Turning tragedies into personal bests

WSU senior reflects on past injury, six-month recovery that helped lead her back for record-shattering season

Senior+shot+put+and+discus+thrower+Chrisshnay+Brown+discusses+moving+on+from+a+major+injury+and+why+she+chose+to+come+to+WSU+on+Monday+in+Bohler.+She+came+to+WSU+because+of+the+challenge+of+being+a+part+of+the+Pac-12.
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Turning tragedies into personal bests

Senior shot put and discus thrower Chrisshnay Brown discusses moving on from a major injury and why she chose to come to WSU on Monday in Bohler. She came to WSU because of the challenge of being a part of the Pac-12.

Senior shot put and discus thrower Chrisshnay Brown discusses moving on from a major injury and why she chose to come to WSU on Monday in Bohler. She came to WSU because of the challenge of being a part of the Pac-12.

JOSEPH GARDNER | THE DAILY EVERGREEN

Senior shot put and discus thrower Chrisshnay Brown discusses moving on from a major injury and why she chose to come to WSU on Monday in Bohler. She came to WSU because of the challenge of being a part of the Pac-12.

JOSEPH GARDNER | THE DAILY EVERGREEN

JOSEPH GARDNER | THE DAILY EVERGREEN

Senior shot put and discus thrower Chrisshnay Brown discusses moving on from a major injury and why she chose to come to WSU on Monday in Bohler. She came to WSU because of the challenge of being a part of the Pac-12.

KATIE ARCHER, Evergreen reporter

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Unwelcome news from doctors left a road of uncertainty for Chrisshnay Brown, following the high of a historic season for the WSU track and field athlete.

It started last season when the senior thrower suffered two herniated disks in her back. Brown said this only made things worse when she continued to compete. It caused nerve damage down her legs, leaving her right leg completely numb.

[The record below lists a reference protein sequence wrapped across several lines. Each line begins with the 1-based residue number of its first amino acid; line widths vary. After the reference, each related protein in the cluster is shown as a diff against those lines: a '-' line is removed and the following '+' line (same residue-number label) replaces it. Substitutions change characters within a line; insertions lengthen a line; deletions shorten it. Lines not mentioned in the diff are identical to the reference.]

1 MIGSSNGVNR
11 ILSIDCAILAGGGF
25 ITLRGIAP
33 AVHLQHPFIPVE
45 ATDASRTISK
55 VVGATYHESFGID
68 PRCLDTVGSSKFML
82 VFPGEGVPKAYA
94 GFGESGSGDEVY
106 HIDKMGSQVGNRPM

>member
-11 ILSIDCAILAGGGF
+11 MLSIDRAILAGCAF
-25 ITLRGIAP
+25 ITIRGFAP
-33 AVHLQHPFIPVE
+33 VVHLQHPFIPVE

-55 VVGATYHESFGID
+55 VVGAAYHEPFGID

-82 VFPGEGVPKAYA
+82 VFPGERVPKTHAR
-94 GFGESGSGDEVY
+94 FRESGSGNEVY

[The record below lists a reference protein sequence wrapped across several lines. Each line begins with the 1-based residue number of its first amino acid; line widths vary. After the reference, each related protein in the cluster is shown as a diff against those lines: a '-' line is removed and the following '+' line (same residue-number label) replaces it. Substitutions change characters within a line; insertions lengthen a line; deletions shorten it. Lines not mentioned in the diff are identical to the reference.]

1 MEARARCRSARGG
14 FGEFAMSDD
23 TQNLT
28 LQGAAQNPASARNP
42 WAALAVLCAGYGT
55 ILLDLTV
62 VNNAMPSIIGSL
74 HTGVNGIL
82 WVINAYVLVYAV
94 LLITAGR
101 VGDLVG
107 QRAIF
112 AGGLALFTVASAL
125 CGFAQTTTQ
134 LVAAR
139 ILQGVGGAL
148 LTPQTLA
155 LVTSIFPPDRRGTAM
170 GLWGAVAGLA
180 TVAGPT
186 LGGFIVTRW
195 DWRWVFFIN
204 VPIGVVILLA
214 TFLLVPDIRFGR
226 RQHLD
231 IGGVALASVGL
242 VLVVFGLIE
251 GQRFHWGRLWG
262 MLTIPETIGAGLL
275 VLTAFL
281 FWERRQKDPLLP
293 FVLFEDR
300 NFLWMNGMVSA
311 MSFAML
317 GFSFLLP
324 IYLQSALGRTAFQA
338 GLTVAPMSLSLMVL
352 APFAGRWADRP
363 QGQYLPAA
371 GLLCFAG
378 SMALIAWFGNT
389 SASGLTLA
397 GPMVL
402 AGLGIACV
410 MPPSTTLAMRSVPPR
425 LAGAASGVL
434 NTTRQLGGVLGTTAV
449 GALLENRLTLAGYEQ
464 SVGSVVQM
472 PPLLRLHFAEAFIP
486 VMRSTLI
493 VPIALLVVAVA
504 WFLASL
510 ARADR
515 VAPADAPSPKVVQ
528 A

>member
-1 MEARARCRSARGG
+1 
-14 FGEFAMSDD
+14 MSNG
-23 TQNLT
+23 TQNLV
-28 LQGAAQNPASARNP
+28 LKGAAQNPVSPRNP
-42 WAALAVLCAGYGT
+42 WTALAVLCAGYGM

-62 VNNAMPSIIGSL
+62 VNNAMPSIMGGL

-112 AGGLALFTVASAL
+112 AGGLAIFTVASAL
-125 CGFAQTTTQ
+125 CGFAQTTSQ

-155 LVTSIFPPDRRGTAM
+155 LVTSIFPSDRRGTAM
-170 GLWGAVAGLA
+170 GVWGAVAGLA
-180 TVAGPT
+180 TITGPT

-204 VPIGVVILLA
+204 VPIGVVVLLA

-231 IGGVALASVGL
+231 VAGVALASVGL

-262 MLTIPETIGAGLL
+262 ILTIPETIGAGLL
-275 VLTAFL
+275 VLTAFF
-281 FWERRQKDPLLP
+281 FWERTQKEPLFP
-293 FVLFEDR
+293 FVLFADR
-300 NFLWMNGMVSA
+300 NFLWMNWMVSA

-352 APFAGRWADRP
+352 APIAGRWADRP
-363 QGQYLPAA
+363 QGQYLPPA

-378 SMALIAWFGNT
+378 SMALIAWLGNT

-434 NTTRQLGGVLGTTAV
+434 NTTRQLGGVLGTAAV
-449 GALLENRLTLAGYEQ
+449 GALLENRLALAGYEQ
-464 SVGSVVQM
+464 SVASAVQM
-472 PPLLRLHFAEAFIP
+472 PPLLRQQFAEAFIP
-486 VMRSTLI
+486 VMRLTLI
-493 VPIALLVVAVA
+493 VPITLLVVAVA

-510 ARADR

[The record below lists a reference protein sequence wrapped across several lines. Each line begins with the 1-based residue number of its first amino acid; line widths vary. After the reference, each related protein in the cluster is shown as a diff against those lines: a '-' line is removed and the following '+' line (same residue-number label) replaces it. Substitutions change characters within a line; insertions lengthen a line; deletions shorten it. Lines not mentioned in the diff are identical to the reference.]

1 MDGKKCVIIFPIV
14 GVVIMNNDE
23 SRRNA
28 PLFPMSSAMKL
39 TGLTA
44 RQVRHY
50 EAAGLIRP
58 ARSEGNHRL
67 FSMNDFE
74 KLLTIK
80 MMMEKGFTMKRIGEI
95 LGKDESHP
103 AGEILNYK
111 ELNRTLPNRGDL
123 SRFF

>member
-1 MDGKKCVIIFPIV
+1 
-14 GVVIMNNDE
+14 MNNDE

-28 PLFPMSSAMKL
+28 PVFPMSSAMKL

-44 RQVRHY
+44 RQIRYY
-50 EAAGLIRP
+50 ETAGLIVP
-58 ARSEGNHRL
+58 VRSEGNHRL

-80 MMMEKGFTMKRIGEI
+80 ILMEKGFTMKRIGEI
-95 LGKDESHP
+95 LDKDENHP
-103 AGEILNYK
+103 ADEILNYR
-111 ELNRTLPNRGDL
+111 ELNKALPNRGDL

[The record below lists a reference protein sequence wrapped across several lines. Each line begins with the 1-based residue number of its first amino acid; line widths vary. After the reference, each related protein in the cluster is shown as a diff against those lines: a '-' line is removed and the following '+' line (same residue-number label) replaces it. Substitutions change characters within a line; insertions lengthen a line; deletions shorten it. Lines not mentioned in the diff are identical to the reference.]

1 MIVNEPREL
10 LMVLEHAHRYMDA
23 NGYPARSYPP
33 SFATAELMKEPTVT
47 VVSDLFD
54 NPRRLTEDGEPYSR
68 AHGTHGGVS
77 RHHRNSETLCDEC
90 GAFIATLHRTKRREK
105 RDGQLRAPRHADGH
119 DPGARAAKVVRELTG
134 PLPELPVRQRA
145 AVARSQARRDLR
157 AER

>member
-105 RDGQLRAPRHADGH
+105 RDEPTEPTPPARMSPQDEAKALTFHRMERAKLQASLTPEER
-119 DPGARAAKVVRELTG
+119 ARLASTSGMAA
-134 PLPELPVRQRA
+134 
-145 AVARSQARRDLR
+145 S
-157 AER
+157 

“After last season ended, I wasn’t sure what was going to happen,” Brown said. “I wasn’t sure I was going to be able to do sports again.”

Brown was presented with the choice of continuing to compete or ending her athletic career. A spinal surgeon told her she could take six months off to see if her back got better, or undergo surgery with a six-month recovery. However, there was no guarantee that the feeling in her legs would return.

“My life is sports,” Brown said. “That’s all I’ve been doing.”

In high school, Brown said she participated in track and field, basketball, volleyball, football and cheerleading. Her basketball coach also coached track and field, so she joined track to stay in shape for basketball.

Brown never thought she would end up as a thrower. She started as a runner and a jumper. But when she hurt her knee her sophomore year, the throwing coach wanted to recruit her, she said.

In football, she played offensive and defensive tackle. Brown said football was her favorite sport and even though she was the only female on the team, the guys were used to having her around.

Despite her interest in football, Brown’s friends held her to plans they had made when they were younger, so Brown tried out for cheerleading her freshman year.

“I just went, and I didn’t think I was going to make the team,” Brown said. “When I made the team it was the saddest moment of my life. It was the worst season of high school. That little part was awful. I hated it.”